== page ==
Paul Lockyer
Posted by

Its only day two

Paul Lockyer
Posted by
25 Nov 2015

From having an irritation in my hair to being told you have a very rare form of blood cancer is difficult to imagine but thats what we were dealing with. It did have one advantage though we didn't spend sleepless nights worrying about it.

After being admitted to hospital on Friday evening I was put on to a saline drip over night, I woke on Saturday morning feeling like a new man ! It was the first time for years that I had woken up & felt like I had actually had a good nights sleep. Even being disturbed through the night for Obs hadn't bothered me.

My wife (Frances) & daughter (Samantha) came in early to see me & we took stock of ourselves. It all happened so fast we didnt have time to think about the fact that I was in hospital seriously ill when we should have been joining our friends for a weeks camping holiday, it was a sure fire excuse to miss out on that experience. Frances then had the unenviable task of breaking the news to the family I had been diagnosed with T-Cell PLL Leukaemia, one thing for sure at the we didn't realise the impact it would have on our "normal daily lives".

I had been admitted to a palliative care ward because the Haematology Dept was located within. They had issued me with a temporary pass overnight but l was soon given an offical "All lncusive" wrist band, this entitled me to unlimited use of the luxury bed bath spa treatments & access to the finest steam cuisine that the hospital provided.

The consultant & doctors visited me during the morning & they were already planning my treatment timetable. The first week would see more bags of saline solution & the introduction of a treatment to break down the nodules that I had in various parts of my body. (I must say l hadn't really noticed these the doctors had identified them). Whilst with the doctors they asked me about any symptoms I had experienced, I could only say that I was suffering from tiredness (not what l would have considered at the time as "fatigue") a few days prior to this l had shown some blood when cleaning my teeth but nothing else I could really put my finger on.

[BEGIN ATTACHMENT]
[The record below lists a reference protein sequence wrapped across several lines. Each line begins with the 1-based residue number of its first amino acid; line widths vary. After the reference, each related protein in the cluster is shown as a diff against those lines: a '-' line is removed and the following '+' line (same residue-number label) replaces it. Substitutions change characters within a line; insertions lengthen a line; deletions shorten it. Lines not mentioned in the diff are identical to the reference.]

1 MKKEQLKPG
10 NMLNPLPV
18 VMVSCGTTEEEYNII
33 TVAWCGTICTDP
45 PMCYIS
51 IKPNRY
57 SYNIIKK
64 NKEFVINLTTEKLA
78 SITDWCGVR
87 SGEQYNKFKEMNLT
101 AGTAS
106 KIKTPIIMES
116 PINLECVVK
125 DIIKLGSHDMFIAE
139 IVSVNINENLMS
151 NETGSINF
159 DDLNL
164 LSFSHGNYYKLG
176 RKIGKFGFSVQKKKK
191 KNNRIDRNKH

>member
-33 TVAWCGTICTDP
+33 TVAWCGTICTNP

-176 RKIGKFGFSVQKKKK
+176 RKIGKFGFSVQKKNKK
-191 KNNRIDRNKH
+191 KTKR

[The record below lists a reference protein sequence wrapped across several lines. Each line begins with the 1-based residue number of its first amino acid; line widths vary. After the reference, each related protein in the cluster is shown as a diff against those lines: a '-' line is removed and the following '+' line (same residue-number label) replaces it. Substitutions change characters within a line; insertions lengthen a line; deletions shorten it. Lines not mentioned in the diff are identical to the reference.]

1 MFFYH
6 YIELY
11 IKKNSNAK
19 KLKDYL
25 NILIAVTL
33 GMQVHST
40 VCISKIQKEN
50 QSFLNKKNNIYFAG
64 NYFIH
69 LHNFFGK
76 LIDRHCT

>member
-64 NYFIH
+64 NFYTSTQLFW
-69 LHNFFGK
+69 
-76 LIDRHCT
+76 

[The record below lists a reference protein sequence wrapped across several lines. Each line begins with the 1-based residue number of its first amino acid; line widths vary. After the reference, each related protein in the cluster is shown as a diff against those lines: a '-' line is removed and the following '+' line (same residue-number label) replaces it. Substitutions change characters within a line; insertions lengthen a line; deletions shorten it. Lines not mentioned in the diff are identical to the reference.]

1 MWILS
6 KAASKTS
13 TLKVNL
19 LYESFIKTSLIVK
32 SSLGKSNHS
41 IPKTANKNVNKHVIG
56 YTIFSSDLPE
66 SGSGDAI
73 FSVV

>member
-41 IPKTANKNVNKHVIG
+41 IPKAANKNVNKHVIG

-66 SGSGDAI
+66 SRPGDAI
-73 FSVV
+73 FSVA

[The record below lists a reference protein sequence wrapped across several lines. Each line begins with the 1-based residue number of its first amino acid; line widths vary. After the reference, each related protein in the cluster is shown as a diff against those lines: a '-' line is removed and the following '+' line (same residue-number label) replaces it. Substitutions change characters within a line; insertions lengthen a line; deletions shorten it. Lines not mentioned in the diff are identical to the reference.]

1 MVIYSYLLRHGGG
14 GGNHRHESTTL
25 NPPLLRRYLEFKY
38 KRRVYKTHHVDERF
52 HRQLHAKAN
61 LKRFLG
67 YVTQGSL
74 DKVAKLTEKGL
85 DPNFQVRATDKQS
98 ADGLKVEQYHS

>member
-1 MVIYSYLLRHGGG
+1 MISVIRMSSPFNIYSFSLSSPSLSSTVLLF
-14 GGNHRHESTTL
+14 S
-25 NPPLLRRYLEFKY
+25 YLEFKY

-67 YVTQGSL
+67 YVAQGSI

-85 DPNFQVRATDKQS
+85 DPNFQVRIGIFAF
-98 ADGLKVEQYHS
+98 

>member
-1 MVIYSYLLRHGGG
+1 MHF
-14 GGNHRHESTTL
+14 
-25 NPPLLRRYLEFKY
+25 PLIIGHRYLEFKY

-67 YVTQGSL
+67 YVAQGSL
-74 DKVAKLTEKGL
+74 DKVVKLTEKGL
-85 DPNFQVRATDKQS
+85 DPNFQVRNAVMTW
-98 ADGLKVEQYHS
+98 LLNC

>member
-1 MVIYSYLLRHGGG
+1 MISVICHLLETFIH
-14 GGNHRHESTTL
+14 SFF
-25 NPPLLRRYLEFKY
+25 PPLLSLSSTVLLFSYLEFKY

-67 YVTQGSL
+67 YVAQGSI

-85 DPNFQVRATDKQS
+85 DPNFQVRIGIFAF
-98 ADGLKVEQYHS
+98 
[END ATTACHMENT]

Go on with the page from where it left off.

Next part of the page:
Being diagnosed so quickly after presenting initially with a fungal infection which you would imagine your GP would provide you with some kind of antibiotic or cream to resolve must have come as an enormous shock Paul.

That was certainly the case for me when I was diagnosed wtih my leukaemia - I'd started out by going for a routine eye test to check if I needed glasses after lethargy, headaches and a bit of blurred vision!

Similarly my treatment timetable was presented to me almost immediately and in hindsight the decisions I made were all done at a time when I hadn't really fully got my head round things - everything was such a blur!

Looking forward to reading your next installment and thanks again for taking the time to share your experiences and help us raise awareness of a very rare type of blood cancer.

Make a donation

I would like to give...